By Eric Margolis
September 30, 2007
Increasingly serious situation could turn into another Iraq or Yugoslavia
Growing unrest and mass street demonstrations across Myanmar could herald an extremely dangerous period for the nation formerly known as Burma.
Military-ruled Myanmar is extremely difficult to enter and bans foreign journalists. This writer has managed to get into Myanmar three times. On the last, I was told the secret police were actually conducting bed checks in people’s homes in the capital to ensure no trouble-makers from the rebellious northern states were in town.
On a second visit, I eluded the secret police and got to see the nation’s Nobel prize-winning democratic leader, Aung San Suu Kyi in her home in Yangon, formerly Rangoon, where she has been under house arrest for 17 years.
The crisis in Myanmar seems a simple morality drama. The saintly Suu Kyi is held like a bird in a cage by a junta of brutal, wicked generals, who until recently called themselves the State Law and Order Council, or SLORC. In 1988, the junta’s soldiers crushed student demonstrations, killing 3,000. After Suu Kyi’s party won a landslide victory in 1990 elections, the generals annulled the vote and declared martial law.
This week President George W. Bush and other western nations called for even tighter sanctions against Myanmar’s junta and urged its replacement with democratic government.
Myanmar, in-deed, is a nasty police state. Its generals have plundered resources and kept this magnificent nation in direst poverty. Myanmar is often called a “jewel” and “unspoiled Asia of 1940s.” True enough. But that’s because the junta and its predecessor, mad dictator, Gen. Ne Win, turned Burma into a weird, hermit kingdom.
But extreme caution is advised in dealing with Myanmar. If things go wrong there, it could turn into an Asian version of Iraq, Yugoslavia or Afghanistan.
Myanmar has been at war for 50 years with 17 ethnic rebel groups seeking secession from the former 14-state Union of Burma created by Imperial Britain, godfather of many of the world’s worst current problems.
Burmans, of Tibetan origin, form 68% of the population of 57 million. But there are other important, well-defined, independence-minded ethnic groups: Shan, the largely Christian Karen, Kachin, Chin, Mon, Wa, Rakhine, Anglo-Burmese, and Chinese.
The largest, Shan, with its Shan State Army, are ethnically close to neighbouring Thailand, and in cahoots with the Thai military. Each major ethnic group has its own army and finances itself through smuggling timber, jewels, arms, and drugs.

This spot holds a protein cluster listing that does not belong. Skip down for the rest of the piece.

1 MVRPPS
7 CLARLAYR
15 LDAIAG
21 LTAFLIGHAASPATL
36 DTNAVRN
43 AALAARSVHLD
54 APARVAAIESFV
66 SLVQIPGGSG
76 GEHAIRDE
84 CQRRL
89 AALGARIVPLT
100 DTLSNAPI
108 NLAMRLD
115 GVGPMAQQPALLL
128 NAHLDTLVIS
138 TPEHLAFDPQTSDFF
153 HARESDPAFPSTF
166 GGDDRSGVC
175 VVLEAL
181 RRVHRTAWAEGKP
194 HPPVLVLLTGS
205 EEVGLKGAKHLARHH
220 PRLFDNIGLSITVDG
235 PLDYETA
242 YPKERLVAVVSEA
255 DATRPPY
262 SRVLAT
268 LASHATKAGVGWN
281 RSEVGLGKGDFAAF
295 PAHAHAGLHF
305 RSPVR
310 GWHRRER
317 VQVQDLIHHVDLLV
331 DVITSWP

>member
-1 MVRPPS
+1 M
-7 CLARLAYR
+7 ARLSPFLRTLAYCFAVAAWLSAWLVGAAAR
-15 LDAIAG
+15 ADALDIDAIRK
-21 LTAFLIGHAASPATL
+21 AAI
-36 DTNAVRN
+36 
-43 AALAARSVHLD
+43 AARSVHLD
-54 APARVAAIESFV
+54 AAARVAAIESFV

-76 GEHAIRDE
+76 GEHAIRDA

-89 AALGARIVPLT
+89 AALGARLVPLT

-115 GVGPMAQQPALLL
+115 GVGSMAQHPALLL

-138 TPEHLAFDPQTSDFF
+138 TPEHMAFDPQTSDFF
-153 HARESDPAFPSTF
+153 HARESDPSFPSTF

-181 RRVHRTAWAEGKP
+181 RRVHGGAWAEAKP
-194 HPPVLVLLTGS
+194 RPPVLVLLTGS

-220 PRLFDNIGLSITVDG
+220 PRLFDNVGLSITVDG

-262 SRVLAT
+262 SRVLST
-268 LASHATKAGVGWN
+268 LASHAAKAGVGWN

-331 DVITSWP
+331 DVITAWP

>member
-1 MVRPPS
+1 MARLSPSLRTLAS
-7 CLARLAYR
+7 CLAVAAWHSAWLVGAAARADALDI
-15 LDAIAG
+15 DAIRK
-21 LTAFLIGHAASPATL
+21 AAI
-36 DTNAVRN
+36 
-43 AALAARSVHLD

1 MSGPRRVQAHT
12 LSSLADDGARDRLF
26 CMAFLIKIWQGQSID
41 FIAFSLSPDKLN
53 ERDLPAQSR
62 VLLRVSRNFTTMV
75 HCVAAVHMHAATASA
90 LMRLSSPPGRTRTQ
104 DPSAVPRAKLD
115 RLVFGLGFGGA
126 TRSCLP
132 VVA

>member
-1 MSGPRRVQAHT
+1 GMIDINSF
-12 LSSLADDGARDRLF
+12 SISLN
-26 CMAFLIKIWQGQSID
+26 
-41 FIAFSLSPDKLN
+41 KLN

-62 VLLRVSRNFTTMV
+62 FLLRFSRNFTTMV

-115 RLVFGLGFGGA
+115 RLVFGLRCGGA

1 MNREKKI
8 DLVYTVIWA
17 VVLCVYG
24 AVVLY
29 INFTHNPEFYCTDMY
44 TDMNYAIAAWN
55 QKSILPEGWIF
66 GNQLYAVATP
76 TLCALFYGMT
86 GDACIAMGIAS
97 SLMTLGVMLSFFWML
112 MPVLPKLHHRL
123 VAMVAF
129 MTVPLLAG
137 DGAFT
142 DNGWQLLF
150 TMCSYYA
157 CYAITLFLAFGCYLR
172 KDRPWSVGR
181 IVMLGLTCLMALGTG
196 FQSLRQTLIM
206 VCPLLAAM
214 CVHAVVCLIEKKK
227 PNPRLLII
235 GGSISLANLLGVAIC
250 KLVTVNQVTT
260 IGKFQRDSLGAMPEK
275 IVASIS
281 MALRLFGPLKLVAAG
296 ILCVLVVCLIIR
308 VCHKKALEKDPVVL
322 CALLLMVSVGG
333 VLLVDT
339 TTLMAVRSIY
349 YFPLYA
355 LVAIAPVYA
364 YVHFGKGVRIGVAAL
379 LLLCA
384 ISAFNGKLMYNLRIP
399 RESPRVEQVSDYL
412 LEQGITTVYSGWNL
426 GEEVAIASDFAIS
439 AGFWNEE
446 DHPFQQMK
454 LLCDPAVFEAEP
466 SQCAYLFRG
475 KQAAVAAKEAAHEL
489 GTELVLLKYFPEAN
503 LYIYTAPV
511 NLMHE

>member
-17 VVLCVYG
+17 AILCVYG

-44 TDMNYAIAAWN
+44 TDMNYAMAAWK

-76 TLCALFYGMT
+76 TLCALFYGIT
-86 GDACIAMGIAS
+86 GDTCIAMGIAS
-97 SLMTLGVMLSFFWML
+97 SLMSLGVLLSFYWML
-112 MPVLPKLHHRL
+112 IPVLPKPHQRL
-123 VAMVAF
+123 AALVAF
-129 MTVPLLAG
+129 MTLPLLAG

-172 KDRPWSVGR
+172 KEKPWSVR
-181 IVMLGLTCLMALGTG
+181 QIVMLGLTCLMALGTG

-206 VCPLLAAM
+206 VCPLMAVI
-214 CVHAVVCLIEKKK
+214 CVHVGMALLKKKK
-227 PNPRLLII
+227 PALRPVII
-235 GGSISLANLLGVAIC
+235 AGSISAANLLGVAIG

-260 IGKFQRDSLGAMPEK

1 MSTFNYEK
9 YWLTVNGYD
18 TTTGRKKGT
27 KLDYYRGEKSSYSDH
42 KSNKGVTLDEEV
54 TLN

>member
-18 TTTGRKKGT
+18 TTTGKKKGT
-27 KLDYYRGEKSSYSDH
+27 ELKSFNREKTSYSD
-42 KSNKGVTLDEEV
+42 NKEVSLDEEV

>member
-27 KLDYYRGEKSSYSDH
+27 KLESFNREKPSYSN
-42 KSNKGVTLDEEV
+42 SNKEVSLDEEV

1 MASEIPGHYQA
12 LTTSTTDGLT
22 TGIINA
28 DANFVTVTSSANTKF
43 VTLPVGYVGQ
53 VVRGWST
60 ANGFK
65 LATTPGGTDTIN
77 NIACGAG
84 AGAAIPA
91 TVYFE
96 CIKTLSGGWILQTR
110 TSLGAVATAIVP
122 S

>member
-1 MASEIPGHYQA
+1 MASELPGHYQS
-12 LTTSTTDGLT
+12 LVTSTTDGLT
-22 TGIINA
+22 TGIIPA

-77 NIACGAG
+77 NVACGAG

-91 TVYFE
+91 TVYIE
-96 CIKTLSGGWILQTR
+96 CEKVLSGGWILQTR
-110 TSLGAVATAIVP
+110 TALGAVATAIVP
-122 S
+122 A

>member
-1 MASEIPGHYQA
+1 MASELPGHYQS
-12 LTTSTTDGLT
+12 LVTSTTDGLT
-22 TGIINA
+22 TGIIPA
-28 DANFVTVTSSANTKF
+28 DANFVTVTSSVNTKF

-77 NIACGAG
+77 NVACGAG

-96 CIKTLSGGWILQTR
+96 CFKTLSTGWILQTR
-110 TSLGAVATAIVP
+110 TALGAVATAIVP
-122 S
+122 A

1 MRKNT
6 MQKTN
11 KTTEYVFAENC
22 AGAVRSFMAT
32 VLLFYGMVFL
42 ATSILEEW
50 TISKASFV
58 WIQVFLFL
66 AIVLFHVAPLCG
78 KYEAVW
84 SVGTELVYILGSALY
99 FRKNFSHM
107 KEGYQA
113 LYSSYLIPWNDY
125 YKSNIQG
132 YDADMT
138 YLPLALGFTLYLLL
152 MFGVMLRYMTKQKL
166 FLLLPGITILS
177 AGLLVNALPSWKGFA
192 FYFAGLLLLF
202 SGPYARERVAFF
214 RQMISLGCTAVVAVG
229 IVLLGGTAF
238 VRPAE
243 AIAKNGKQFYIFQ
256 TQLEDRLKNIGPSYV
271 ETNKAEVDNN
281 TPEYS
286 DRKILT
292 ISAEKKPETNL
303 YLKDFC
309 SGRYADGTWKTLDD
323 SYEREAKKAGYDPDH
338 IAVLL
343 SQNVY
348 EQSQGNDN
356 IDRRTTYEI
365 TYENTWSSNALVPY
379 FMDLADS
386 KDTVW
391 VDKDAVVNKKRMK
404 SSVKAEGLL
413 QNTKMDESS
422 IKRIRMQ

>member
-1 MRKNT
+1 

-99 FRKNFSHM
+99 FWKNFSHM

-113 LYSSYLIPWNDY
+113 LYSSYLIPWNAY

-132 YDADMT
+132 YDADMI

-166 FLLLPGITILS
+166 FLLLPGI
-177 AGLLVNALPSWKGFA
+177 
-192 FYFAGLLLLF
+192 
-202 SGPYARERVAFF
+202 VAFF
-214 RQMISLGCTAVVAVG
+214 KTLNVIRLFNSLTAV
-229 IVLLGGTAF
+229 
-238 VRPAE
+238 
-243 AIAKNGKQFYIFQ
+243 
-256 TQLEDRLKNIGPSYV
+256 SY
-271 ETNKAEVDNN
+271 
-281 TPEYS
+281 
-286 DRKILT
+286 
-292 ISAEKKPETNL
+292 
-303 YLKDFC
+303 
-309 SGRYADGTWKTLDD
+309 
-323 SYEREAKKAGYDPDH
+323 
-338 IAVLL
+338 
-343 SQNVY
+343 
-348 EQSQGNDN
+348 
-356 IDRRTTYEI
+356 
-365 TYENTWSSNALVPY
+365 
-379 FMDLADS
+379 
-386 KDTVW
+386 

The military juntas in Rangoon, and their 500,000-member armed forces, known as Tatmadaw, battled these secessionists for decades until the current junta managed to establish uneasy ceasefires with the major rebel groups.
If the junta were to be replaced by a democratic civilian government led by the gentle Suu Kyi, and military repression ended, it is highly likely Myanmar’s ethnic rebellions would quickly re-ignite. The only force holding Myanmar together is the military and secret police.
Shan, Karen, Kachin, and Mon still demand their own independent nations. Myanmar’s powerful neighbours — India, China and Thailand — have their eye on this potentially resource-rich nation.
China exercises strong influence over Myanmar and is building a naval base near Rangoon to give direct access for the first time to the Andaman Sea and Indian Ocean.
India sees rival China threatening its rebellion-plagued eastern hill states along the Burmese border, and is increasingly alarmed by Chinese naval ambitions in the Indian Ocean.
A new democratic government in Yangon-Rangoon that is not tough enough to deal with secessionist regions around its troubled periphery could see Burma fall into internal turmoil and also invite intervention by covetous neighbours.
At worst, India and China could even clash head-on over control of strategic Burma, a threat identified in my book on Asian geopolitics and Indian-Chinese rivalry, War at the Top of the World.
So the West should tread with great caution in Myanmar. The West and Asia must exercise great care they do not exchange military dictatorship for ethnic strife and regional conflict.
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